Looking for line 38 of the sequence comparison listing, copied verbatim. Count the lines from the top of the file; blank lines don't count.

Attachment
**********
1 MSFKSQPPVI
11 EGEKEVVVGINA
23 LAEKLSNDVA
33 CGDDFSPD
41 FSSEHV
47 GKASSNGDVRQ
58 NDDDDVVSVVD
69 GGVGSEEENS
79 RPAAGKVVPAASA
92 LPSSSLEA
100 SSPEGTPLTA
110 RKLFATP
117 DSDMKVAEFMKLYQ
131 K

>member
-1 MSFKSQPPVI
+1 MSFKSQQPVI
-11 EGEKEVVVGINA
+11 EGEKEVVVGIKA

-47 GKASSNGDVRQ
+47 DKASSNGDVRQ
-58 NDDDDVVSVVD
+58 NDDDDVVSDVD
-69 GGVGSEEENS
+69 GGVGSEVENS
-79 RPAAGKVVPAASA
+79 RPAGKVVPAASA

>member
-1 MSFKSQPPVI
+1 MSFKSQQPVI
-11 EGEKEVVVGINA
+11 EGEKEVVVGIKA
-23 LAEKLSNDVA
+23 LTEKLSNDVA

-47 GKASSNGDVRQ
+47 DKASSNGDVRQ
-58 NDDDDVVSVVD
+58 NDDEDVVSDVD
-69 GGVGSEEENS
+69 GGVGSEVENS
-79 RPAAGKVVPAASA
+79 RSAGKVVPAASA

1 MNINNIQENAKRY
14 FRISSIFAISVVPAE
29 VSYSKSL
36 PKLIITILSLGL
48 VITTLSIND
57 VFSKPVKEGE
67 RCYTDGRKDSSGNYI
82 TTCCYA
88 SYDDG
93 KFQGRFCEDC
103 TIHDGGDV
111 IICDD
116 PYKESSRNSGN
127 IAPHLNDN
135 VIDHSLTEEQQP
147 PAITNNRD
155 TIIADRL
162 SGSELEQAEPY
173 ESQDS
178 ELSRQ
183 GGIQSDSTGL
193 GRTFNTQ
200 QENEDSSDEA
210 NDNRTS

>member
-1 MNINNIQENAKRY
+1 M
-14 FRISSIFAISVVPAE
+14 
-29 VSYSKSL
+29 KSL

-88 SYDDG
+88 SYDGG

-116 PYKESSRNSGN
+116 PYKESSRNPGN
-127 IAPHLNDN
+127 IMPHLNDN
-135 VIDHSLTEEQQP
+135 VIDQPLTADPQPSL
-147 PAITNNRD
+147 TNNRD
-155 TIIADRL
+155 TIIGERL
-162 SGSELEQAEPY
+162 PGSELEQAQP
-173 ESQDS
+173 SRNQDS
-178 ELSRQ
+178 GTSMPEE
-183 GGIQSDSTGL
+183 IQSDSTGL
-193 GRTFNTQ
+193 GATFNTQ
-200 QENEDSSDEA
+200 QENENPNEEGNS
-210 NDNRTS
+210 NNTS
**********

+58 NDDEDVVSDVD